Friday, July 29, 2011

The Social Ladder and the Ecological Ground – Julian Steward and multilinear evolution in the middle 20th C

The urban experience is a relatively new one for us.   The oldest cities emerged from 5000-3500 BC, slowly evolving out of antecedent Neolithic villages and settlements throughout the world, some of which date back as far as 10,000 BC.  George Cowgill gives us a solid review.[1]  And agriculture - the productive excess of which urban living depends - is, of course, also a new business for humans, emerging around 10,000 BC after hundreds of thousands years in which we gained sustenance by hunting and gathering.  That these events – from primitive times to the greater complexity of urban life – have been lined up as a progressive scheme is not surprising.  Progress, as I discussed before, has two principle meanings: one is a developmental one in which advancement through a process is meant; the other suggests improvements, indicating that each step is better than the last.  Attempts in early anthropological theory to classify the elements of culture, and then theorize them as a developmental sequence of different stages of culture (“ethnical periods”) emerged as a successful paradigm for anthropological work in late Victorian times.  The idea that prevailed in those early days was that culture evolved through time, that it was directional, that it was represented by a succession of traits that moved towards a particular end, that the changes represented improvements, and that cultural retrogression was the exception rather than the rule.[2]  That is, there was belief that social evolution was progressive in both senses.

There are interesting parallels between this successional theory in cultural theory and the successional theory systematically developed by Frederic Clements, discussed in earlier posts.  Something for another post!

Efforts such as these in anthropology to interpret social evolution as progressive became troubling to anthropologists because of their “implicit embracing of a culture-bound concept of progress – that history is a sequence of changes leading inevitably in the general direction of the lifestyle and values of… Europe and Euroamerica.”[3]  Franz Boas (1858 – 1942) led the attack on tainted attempts to link race and the development of culture and under his influence anthropologists shied away from grand speculations about the sociocultural development.  Boasians in their concern for studying the particulars of culture in their own context rejected conjectures about the progressive nature of sociocultural evolution in both senses (it was not inevitable, nor could it be arrayed as a sequence of improvements).

By the middle of the 20th century, however, there was interest in resurrecting questions about the patterns and causes of social evolution – from the cultures of greatest antiquity to the present time.  The revival of evolutionism was driven largely by Leslie White (1900 – 1975) and Julian Steward (1902 – 1972).  Leslie White I’ll return to in a later post – his speculation about energy and the evolution of culture make his work especially interesting to some ecologists; he was well known but in many ways marginal to mainstream anthropology.[4]  Indeed, White was suspected of communism during the 1950s.[5]  Julian Steward I mention in a little more detail now, since his work was very much in the mainstream of anthropological work of the time.  Steward and White disagreed about the possibility of finding universally valid laws of cultural development, though both developed a materialist, ecological approach to cultural patterns.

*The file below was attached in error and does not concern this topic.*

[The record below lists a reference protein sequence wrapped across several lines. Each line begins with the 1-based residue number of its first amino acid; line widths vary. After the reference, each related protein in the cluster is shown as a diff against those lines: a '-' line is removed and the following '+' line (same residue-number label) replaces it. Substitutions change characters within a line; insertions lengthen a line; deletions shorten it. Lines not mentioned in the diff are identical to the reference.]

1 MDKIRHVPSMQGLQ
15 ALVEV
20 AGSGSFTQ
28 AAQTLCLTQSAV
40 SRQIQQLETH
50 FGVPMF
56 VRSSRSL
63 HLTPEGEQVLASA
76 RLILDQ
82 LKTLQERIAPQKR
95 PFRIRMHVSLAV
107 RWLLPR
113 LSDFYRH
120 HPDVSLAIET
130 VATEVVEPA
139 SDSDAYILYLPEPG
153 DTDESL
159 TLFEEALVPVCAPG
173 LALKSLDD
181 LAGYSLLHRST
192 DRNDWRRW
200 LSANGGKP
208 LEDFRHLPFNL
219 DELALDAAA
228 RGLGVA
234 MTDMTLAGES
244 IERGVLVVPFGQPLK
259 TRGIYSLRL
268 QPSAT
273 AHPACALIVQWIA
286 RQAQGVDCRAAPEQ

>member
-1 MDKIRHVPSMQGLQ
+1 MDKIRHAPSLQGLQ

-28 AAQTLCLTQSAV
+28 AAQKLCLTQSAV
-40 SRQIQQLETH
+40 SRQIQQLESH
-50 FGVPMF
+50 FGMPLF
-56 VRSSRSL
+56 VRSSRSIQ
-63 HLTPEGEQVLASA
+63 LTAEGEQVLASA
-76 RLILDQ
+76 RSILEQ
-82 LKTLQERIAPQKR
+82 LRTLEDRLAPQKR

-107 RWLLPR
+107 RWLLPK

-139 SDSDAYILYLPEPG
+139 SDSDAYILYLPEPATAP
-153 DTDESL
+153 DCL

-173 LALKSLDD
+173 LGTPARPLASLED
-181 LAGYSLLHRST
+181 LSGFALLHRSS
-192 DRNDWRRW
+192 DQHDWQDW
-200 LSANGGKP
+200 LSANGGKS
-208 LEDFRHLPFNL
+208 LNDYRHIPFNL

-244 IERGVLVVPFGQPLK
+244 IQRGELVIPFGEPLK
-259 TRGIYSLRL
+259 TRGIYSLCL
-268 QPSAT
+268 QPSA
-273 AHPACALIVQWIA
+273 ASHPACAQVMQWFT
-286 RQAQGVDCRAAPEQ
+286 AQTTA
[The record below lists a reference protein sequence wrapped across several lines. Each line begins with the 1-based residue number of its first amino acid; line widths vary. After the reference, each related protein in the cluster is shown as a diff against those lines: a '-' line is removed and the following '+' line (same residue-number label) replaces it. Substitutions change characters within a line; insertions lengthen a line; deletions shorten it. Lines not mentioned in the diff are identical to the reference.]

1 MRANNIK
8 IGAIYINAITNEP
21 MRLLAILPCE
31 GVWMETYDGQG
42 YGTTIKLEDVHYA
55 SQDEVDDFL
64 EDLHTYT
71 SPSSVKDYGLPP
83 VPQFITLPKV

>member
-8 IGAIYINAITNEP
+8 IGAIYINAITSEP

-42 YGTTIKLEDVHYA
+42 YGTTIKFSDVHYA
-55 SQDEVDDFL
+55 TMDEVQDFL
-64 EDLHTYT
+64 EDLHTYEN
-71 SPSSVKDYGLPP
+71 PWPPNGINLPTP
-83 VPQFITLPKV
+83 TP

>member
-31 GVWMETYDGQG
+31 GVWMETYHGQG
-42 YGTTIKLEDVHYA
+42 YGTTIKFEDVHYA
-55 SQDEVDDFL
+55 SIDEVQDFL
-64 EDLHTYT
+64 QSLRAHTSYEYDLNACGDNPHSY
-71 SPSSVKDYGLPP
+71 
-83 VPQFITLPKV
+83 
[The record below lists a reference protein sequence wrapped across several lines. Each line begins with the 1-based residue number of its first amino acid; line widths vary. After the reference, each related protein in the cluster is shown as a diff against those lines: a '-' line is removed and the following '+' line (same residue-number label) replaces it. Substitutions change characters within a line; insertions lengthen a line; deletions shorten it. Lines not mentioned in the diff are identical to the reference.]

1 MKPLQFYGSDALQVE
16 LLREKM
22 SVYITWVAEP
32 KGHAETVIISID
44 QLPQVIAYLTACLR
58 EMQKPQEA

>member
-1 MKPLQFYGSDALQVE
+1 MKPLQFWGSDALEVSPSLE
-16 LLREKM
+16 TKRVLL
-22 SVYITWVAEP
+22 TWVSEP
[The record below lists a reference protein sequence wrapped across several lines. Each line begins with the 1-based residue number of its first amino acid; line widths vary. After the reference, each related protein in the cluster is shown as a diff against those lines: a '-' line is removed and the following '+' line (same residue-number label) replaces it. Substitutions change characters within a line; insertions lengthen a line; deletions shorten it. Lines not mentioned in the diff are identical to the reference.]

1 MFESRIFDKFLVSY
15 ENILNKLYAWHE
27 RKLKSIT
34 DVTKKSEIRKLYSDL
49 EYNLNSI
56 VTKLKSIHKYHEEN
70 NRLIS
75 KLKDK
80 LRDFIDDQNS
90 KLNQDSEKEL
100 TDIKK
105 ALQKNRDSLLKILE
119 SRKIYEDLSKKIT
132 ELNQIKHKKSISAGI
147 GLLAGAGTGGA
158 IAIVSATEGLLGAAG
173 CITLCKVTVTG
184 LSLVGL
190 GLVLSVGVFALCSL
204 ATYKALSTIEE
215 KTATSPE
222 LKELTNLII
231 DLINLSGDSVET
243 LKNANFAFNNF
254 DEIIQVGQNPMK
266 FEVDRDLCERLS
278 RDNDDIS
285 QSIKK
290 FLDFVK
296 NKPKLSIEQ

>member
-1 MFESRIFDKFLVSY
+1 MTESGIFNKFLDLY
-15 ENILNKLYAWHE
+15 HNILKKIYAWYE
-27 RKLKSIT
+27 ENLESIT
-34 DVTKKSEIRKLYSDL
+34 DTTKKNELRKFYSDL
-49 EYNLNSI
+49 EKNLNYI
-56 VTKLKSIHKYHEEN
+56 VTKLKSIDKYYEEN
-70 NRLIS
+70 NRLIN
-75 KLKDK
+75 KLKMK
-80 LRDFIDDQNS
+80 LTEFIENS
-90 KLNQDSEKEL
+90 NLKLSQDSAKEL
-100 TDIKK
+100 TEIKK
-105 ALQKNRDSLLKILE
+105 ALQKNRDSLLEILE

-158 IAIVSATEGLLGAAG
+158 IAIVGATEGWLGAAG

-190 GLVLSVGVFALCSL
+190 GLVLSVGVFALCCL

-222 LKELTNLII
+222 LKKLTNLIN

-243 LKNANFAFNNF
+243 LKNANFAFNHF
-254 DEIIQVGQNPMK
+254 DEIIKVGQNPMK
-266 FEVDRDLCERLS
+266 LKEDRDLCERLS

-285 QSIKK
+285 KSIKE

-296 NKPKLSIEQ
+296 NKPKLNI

Julian Steward was trained in the lineage that comes from Boas; his dissertation advisers were Alfred Lewis Kroeber and Robert Lowie at Berkeley.  His work charts a middle course between the Morgan/Tyler progress-oriented models of cultural evolution (models that were in some ways revisited by White), and the particularism of the Boasian school which, as I mentioned, in general eschewed extravagant generalization. 

In a 1949 paper Steward acknowledged the half century of skepticism concerning the formulation of cultural regularities.[6]  He then argued that because of the well-developed state of the literature there was finally (at that time) enough data to achieve a “world scheme” of cultural development.  Echoing the major theoretical approaches of early 20th C thinking he proposed that the regularities of culture could be understood as sequential (happening over time in a single place) or functional (emerging to satisfy culturally defined needs and manifested in different places at the same time).  For Steward the important point was that either approach allowed for the formulation of causal explanations.  Two types of cause and effect relations prevail in explaining cultural regularities – single origins followed by “diffusion” to other geographical regions, or where the barriers to diffusion seem insurmountable; one must look for causes related to emergence based on their functional characteristics.  Thus social and religious institutions may evolve in along similar lines based upon a particular mode of subsistence (intensive farming, say).  Having established some of these ground rules he tried out his scheme by attempting to understand the development of early civilization across the New and Old Worlds.  To make the comparison one needed to establish a “developmental typology” after which one can speculate about cause and effect relations.